In contrast to Iranian assertions, member of the U.S. negotiating team and nuclear physicist Ernest Moniz stated that “we expect to have anywhere, anytime access” to the Iranian nuclear facilities under the framework for a nuclear deal. Moniz said that the inspections would be part of a well-defined process and would not be erratic or frivolous (Bloomberg, April 21, 2015).

Reaching an Agreement

Iranian and P5+1 officials reconvened on April 22, 2015, to begin the difficult task of trying to pull together a final deal by June 30 that will satisfy all parties involved. This round of negotiations included EU diplomat Helga Schmid, Iran's deputy Foreign Minister Abbas Araghchi, and technical experts from the P5+1 and Iran. The main issues still to be worked out are the pace and timing of sanctions relief, as well as finalizing the number of allowable centrifuges.

With slightly more than two months to formulate a deal by the self-imposed “final” deadline of June 30, John Kerry and Mohammad Javad Zarif met in the New York residence of the Iranian ambassador to the United Nations on April 28. The was the first time that the two had met since the framework deal was announced on April 2, and this meeting occured simultaneously with the U.N. conference on nuclear non-proliferation. While negotiations were underway in New York, in Washington the Senate began a serious debate over empowering Congress to review and accept or reject the potential nuclear deal.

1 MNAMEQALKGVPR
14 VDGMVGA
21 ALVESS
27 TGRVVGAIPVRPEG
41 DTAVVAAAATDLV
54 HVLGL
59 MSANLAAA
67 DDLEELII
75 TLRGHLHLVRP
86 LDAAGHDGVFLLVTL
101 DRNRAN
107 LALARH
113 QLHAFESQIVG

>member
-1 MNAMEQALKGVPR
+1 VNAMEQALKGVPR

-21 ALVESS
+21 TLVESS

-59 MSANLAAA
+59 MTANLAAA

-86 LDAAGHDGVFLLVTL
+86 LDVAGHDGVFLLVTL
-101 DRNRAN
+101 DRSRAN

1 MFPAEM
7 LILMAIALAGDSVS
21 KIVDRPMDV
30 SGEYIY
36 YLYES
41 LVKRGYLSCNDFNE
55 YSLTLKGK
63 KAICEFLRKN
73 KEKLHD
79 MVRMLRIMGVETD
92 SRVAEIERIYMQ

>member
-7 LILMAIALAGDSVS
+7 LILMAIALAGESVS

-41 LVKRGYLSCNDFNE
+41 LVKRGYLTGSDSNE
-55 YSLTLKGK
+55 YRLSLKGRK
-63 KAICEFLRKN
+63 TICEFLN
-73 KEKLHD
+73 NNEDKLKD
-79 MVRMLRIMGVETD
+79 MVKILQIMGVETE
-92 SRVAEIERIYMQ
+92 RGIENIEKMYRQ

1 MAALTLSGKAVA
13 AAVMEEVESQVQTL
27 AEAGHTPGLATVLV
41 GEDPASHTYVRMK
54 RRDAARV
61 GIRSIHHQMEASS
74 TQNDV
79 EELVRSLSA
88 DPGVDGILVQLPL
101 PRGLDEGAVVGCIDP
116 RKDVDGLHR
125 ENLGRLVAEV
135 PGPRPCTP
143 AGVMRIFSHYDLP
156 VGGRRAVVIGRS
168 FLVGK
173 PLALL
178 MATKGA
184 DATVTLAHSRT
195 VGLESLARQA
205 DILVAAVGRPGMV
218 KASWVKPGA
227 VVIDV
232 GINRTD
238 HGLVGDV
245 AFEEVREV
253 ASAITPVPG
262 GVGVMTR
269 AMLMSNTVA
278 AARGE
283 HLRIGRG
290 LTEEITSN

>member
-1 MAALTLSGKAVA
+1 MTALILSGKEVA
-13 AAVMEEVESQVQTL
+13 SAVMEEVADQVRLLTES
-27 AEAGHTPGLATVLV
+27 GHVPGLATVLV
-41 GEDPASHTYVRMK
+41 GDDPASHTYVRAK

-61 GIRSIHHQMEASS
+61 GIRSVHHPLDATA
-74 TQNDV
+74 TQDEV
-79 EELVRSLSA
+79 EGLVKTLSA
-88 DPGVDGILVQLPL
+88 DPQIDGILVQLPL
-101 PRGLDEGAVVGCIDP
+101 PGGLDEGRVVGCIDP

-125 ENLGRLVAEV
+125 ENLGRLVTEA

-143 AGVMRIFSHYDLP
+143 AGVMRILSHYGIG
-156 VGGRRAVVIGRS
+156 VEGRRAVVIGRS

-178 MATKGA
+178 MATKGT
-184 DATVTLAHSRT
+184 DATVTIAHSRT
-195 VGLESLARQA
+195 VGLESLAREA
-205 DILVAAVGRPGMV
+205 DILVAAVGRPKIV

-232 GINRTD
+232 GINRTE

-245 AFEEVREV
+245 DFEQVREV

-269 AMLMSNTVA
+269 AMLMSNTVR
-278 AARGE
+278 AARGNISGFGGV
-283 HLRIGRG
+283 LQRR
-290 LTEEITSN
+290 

The United States Senate passed the Corker-Menendez Iran Nuclear Agreement Review Act with an overwhelming majority (98-1) on May 7, 2015. This approval brought U.S. lawmakers one step closer to being able to approve or reject any nuclear deal forged between Iran and the P5+1. To view the final text of the Iran Nuclear Agreement Review Act, please click here.

Contrary to the claims of the Iranian government, IAEA head Yukiya Amano stated on May 12, 2015, that the framework being considered by the P5+1 and Iran provides for IAEA access to Iranian nuclear sites for inspections.

Iranian Supreme Leader Ayatollah Khamenei referred to the P5+1 requests for interviews with Iranian nuclear scientists as “unreasonable demands,” on May 19, stating that Iran, “will never yield to pressure,” and “will not give access to it's nuclear scientists”(Reuters, May 19, 2015). In a broadcast on Iranian state television Khamenei said that allowing interviews with Iranian nuclear scientists would be a violation of the scientists individual privacy, referring to the interviews as interrogations. The P5+1 and the IAEA have continually asserted that under any nuclear deal they must be provided access to Iranian nuclear scientists.